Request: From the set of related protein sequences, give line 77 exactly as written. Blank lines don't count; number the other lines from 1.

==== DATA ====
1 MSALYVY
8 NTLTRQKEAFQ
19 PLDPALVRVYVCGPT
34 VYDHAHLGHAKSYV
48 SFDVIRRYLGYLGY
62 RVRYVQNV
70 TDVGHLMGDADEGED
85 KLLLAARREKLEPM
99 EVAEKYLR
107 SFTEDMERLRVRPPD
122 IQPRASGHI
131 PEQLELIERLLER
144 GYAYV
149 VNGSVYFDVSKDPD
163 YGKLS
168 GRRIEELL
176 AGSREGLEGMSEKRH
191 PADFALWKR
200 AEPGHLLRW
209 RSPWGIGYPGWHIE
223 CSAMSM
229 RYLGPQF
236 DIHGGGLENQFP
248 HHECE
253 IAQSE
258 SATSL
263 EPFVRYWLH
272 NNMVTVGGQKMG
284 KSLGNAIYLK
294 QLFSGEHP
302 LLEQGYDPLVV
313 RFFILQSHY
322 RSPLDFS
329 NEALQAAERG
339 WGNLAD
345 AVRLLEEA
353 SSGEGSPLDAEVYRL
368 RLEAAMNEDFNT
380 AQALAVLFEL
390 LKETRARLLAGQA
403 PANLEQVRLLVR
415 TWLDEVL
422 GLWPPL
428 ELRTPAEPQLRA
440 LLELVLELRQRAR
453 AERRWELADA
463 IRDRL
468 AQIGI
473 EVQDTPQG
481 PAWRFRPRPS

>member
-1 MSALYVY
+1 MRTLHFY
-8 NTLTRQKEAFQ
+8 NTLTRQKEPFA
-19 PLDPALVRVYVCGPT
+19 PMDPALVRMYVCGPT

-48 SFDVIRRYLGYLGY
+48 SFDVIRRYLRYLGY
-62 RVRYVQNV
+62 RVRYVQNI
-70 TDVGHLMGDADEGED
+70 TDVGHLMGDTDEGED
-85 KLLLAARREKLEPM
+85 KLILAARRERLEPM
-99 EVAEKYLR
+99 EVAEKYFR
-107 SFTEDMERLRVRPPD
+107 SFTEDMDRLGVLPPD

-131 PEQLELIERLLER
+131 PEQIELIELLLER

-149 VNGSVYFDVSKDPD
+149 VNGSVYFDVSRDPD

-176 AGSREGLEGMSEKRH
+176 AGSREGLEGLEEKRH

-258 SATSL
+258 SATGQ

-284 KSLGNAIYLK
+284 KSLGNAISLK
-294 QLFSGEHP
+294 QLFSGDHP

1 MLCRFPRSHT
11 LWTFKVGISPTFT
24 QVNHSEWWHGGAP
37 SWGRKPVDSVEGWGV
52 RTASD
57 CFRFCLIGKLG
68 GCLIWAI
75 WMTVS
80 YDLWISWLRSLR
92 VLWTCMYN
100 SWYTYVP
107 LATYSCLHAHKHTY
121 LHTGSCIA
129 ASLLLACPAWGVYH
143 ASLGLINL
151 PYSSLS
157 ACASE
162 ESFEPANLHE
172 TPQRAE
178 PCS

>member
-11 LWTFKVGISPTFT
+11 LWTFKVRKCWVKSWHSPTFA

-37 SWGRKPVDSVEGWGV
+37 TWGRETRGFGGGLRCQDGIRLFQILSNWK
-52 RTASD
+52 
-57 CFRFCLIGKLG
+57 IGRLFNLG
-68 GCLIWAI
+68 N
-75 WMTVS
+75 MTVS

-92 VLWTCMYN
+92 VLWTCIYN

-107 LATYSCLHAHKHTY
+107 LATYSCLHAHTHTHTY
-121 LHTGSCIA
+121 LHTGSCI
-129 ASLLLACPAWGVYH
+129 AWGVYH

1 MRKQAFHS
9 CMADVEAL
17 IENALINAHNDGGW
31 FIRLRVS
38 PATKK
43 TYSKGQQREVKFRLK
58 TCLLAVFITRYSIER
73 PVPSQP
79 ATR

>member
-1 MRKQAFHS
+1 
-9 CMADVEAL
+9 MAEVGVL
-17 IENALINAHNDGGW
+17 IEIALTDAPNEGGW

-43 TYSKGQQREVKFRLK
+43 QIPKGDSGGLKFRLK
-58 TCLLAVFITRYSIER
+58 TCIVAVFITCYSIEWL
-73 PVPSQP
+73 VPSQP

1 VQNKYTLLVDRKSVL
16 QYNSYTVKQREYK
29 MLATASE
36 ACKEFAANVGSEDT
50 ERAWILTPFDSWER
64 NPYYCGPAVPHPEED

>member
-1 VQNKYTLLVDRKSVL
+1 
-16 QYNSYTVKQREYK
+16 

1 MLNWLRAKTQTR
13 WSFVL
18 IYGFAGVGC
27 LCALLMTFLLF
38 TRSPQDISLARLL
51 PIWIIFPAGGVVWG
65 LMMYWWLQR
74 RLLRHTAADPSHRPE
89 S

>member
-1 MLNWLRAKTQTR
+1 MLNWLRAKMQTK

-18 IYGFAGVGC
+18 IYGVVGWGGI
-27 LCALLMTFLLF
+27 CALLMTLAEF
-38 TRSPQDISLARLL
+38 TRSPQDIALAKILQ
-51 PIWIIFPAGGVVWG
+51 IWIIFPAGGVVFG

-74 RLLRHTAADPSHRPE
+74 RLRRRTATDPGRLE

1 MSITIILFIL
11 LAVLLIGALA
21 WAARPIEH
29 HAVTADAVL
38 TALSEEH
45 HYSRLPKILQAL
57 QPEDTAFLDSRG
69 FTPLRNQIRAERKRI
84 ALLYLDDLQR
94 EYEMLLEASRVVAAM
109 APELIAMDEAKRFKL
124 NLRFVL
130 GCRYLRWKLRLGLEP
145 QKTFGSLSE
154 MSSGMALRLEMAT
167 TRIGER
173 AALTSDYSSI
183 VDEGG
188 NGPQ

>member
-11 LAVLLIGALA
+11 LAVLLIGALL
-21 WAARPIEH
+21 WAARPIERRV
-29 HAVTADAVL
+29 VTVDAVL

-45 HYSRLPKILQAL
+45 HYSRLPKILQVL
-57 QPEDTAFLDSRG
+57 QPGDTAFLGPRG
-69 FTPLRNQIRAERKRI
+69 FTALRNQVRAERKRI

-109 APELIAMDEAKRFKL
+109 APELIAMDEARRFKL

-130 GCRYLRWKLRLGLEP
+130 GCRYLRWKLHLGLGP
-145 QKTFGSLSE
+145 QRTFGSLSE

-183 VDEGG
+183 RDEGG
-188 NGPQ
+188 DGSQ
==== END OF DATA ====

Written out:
+258 SATGQ